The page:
“Anxiety is love’s greatest killer. It makes others feel as you might when a drowning man holds on to you. You want to save him, but you know he will strangle you with his panic.”— Anaïs Nin
Anais Nin was right. For some time fear has affected my ability to love, the way I love, who I love, sometimes even how long I love them (if the “love” was ever really there to begin with). I’ve been able to acknowledge this personal truth for some time and have analyzed the concept to death with some resolve. I have been able to attribute it (to some degree) to my discomfort with the societal paradigms that dictate how my life should be lived, rarely taking into account who I truly am. I don’t think I am alone in this place, but I do find myself isolated at times when I ask the questions that challenge the status quo.
What I have chosen to do in order to address this issue is to take time and understand myself, what I need and value. What does love look and feel like to me? This is imperative because sometimes the world seems like it is working overtime to cheapen what love truly is and reduce it to a symbol that was recovered from a mine, or roses that were plucked to die, or sex which can be a manifestation of love, but in modern times rarely is discussed as such. They reduce love to a stream of actions and words and less of a way of being which has succeeded in confusing people (sometimes I am one of them).
Women are running around believing that a man will buy them a house if they love them or a ring resembling a small ice-cube, while men are convincing themselves that because she doesn’t offer to give massages or cook for him or give him sex on a regular, she doesn’t love him. To me, love is very personal. So much so that it cannot be defined by some global standard of tokens, talismans, and superficial expressions. Love is a body of emotions that shapes and defines me, so who I open myself up to is important. Not just what they represent or the lifestyle they can afford me, but who they are inside. Hence the anxiety. We are anxious because we have challenges being true to our own personal definitions of love. Perhaps we don’t know ourselves enough to uncover this personal definition, or maybe we know, and are too afraid of judgement to personify that truth because it is in opposition to what we have been socialized to believe.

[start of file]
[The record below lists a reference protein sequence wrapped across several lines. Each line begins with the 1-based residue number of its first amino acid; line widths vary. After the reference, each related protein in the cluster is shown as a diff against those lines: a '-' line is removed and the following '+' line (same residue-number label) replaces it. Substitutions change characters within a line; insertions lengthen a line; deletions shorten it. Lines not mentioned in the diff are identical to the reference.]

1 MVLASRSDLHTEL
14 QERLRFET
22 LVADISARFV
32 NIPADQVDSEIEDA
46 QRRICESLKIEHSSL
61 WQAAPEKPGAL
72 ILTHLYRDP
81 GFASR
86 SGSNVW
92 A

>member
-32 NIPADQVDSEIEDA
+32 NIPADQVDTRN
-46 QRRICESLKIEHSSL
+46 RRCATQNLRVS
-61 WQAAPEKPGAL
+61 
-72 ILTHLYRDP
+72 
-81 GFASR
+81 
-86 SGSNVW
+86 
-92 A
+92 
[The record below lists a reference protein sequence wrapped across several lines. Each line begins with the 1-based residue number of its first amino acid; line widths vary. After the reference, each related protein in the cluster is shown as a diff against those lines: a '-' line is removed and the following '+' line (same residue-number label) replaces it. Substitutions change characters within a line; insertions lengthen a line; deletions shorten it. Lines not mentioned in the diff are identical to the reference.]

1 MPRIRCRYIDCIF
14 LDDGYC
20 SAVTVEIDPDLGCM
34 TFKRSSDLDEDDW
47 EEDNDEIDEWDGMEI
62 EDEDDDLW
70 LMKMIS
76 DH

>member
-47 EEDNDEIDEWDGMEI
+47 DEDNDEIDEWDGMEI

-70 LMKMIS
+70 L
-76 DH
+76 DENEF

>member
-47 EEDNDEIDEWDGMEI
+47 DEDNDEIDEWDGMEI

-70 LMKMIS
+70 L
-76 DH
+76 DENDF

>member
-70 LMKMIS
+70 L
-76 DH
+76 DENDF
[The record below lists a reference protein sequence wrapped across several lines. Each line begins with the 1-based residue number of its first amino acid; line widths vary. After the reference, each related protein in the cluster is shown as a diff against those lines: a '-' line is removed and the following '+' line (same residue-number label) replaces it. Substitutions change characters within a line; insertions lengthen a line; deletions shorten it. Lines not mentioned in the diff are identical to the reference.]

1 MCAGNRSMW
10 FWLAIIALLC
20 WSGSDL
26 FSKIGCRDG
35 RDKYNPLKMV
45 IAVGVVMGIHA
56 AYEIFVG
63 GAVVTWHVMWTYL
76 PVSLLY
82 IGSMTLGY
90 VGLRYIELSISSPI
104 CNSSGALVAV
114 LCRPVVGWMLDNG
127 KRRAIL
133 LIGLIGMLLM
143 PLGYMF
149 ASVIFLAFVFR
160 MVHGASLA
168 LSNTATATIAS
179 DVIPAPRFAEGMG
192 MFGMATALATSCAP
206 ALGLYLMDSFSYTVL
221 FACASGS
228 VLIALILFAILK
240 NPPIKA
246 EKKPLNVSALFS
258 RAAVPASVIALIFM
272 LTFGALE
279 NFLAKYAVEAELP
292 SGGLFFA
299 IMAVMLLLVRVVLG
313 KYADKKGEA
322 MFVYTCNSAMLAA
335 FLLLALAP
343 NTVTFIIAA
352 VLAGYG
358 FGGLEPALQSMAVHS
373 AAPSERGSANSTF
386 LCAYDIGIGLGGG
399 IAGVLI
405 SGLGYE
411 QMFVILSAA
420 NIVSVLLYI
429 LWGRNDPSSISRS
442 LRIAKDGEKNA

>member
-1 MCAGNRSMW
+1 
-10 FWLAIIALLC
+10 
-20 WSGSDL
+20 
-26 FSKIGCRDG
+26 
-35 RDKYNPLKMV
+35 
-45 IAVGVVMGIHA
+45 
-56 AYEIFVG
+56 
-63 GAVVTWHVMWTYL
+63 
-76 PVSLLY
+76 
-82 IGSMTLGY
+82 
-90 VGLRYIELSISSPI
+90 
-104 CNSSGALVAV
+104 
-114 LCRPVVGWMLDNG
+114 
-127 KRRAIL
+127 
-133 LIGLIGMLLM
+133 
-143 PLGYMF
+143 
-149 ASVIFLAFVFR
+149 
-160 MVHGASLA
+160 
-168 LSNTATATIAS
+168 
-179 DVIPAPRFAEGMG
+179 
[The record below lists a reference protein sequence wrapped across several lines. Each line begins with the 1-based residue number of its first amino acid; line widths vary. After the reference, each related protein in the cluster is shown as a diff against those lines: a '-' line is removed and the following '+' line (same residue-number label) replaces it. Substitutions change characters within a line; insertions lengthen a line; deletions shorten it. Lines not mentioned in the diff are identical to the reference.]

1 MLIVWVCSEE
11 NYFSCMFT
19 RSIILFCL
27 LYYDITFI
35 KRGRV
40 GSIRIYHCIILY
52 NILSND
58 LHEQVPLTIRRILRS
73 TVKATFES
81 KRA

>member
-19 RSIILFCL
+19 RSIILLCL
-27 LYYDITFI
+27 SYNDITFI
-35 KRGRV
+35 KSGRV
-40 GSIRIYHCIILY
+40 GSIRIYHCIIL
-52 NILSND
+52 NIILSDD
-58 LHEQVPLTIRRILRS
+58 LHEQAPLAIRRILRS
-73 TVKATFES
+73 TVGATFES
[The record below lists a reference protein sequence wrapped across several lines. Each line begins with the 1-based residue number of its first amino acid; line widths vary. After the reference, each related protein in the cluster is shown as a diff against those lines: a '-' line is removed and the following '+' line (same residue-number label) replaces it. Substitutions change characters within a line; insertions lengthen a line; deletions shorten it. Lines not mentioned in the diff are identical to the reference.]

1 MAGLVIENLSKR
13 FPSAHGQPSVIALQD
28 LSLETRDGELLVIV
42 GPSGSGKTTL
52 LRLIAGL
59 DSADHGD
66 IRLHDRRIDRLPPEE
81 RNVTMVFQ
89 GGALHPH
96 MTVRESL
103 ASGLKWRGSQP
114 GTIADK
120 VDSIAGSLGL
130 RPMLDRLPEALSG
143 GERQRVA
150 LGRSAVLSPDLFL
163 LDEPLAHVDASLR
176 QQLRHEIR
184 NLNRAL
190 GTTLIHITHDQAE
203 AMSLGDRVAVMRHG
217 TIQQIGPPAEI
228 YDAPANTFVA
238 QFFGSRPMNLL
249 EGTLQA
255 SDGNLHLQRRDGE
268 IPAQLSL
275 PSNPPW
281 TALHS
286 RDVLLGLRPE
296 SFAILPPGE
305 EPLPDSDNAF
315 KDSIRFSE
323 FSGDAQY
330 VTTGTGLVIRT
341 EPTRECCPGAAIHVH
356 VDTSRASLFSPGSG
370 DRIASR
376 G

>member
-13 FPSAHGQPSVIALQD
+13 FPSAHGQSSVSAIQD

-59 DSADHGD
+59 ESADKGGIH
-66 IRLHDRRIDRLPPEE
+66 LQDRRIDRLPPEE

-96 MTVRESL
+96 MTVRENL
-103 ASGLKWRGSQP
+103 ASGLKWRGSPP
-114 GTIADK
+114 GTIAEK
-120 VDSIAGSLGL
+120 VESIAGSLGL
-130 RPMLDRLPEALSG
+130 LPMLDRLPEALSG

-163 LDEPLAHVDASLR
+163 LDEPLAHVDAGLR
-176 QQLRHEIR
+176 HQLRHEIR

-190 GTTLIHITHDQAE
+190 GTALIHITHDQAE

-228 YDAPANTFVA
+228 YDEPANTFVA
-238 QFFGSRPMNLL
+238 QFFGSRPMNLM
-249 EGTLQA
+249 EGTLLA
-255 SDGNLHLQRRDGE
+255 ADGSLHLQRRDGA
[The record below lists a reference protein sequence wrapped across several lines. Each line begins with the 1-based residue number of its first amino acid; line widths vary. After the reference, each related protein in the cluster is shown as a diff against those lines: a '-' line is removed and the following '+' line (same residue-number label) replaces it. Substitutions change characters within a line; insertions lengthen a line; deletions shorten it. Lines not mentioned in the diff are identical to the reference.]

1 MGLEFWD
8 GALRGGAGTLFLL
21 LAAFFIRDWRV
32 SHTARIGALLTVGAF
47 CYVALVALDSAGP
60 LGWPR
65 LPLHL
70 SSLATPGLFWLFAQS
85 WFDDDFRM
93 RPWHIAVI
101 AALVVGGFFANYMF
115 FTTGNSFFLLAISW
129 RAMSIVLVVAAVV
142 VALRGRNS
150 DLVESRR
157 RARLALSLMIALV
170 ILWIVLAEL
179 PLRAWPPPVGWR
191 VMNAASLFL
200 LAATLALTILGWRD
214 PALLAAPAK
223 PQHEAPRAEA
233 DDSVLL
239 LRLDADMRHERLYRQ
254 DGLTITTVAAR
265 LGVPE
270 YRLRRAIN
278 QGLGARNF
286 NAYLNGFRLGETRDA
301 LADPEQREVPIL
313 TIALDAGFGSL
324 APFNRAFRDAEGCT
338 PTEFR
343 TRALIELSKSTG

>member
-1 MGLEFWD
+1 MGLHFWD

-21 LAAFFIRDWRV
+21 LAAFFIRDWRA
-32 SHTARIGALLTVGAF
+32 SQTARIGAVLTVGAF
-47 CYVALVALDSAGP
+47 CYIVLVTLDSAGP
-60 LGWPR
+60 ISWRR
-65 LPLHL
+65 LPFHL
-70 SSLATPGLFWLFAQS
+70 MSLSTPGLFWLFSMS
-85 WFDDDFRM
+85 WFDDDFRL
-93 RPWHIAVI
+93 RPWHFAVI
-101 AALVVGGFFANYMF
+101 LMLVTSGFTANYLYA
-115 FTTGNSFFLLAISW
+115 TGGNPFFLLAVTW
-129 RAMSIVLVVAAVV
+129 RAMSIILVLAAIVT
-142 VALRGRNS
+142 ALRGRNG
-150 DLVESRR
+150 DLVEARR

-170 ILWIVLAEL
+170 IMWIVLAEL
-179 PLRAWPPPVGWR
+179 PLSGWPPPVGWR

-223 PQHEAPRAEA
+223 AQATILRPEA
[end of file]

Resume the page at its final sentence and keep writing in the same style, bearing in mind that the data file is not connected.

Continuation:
What I know is that I am on the one who has to walk the steps of this woman I have become, and I have to live out the repercussions of the decisions that I make, so it seem only wise to be truly responsible and accountable for the life that I live as well as the love I give and receive. Doing so, will enable me to be true to myself which in many cases will diminish the fear overtime because true fear should come in living a life based on other’s wishes, and not my own.